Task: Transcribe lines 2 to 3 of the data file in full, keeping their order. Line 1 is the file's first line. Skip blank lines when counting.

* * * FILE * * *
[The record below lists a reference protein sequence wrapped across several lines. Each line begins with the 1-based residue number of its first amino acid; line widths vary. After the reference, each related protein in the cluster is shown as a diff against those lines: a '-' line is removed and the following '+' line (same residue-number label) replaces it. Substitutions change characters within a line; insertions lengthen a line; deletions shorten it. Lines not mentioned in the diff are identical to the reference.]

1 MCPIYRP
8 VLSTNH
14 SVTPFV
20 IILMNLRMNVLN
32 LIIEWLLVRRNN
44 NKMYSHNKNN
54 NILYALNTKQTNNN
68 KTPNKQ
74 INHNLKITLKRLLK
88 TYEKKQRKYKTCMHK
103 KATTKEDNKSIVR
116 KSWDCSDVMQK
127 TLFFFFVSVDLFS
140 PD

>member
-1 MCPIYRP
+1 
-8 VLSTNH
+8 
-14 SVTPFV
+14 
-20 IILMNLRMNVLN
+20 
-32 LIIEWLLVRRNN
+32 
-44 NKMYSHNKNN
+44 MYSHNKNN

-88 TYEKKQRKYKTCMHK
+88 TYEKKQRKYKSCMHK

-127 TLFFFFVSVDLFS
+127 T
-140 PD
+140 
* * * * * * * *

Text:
1 MCPIYRP
8 VLSTNH